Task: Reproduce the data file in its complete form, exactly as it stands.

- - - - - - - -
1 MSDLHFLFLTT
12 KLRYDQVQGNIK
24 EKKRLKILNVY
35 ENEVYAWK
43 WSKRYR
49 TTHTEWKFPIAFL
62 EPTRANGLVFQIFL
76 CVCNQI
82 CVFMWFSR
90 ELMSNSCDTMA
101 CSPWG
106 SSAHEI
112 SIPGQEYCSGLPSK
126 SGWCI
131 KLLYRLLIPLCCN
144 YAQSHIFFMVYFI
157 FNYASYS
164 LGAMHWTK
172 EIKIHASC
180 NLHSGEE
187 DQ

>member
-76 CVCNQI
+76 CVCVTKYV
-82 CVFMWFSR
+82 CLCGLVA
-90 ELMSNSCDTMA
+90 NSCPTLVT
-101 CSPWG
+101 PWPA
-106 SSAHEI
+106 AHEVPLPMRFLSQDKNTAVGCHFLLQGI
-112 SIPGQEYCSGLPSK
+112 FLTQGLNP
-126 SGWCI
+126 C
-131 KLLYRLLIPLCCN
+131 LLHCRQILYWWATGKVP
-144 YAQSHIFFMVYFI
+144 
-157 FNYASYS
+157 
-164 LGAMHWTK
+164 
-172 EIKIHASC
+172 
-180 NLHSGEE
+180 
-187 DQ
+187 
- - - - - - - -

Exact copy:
1 MSDLHFLFLTT
12 KLRYDQVQGNIK
24 EKKRLKILNVY
35 ENEVYAWK
43 WSKRYR
49 TTHTEWKFPIAFL
62 EPTRANGLVFQIFL
76 CVCNQI
82 CVFMWFSR
90 ELMSNSCDTMA
101 CSPWG
106 SSAHEI
112 SIPGQEYCSGLPSK
126 SGWCI
131 KLLYRLLIPLCCN
144 YAQSHIFFMVYFI
157 FNYASYS
164 LGAMHWTK
172 EIKIHASC
180 NLHSGEE
187 DQ

>member
-76 CVCNQI
+76 CVCVTKYV
-82 CVFMWFSR
+82 CLCGLVA
-90 ELMSNSCDTMA
+90 NSCPTLVT
-101 CSPWG
+101 PWPA
-106 SSAHEI
+106 AHEVPLPMRFLSQDKNTAVGCHFLLQGI
-112 SIPGQEYCSGLPSK
+112 FLTQGLNP
-126 SGWCI
+126 C
-131 KLLYRLLIPLCCN
+131 LLHCRQILYWWATGKVP
-144 YAQSHIFFMVYFI
+144 
-157 FNYASYS
+157 
-164 LGAMHWTK
+164 
-172 EIKIHASC
+172 
-180 NLHSGEE
+180 
-187 DQ
+187 